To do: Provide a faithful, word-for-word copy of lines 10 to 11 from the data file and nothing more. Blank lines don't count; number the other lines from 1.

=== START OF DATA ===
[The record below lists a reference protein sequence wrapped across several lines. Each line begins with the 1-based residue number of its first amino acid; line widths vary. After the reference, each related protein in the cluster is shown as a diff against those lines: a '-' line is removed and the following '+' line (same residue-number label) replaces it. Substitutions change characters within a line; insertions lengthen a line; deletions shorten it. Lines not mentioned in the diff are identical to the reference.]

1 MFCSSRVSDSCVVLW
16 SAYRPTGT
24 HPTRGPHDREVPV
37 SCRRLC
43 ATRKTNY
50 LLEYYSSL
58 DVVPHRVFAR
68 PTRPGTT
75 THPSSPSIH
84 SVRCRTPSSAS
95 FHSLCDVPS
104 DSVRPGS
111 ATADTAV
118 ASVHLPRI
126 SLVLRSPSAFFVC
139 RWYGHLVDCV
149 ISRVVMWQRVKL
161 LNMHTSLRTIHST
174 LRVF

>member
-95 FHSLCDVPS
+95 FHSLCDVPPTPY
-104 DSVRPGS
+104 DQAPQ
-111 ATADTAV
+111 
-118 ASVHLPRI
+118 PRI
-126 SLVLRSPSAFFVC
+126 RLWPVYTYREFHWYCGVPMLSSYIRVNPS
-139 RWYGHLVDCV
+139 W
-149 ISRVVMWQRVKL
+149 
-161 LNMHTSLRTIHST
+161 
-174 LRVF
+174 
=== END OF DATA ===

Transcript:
75 THPSSPSIH
84 SVRCRTPSSAS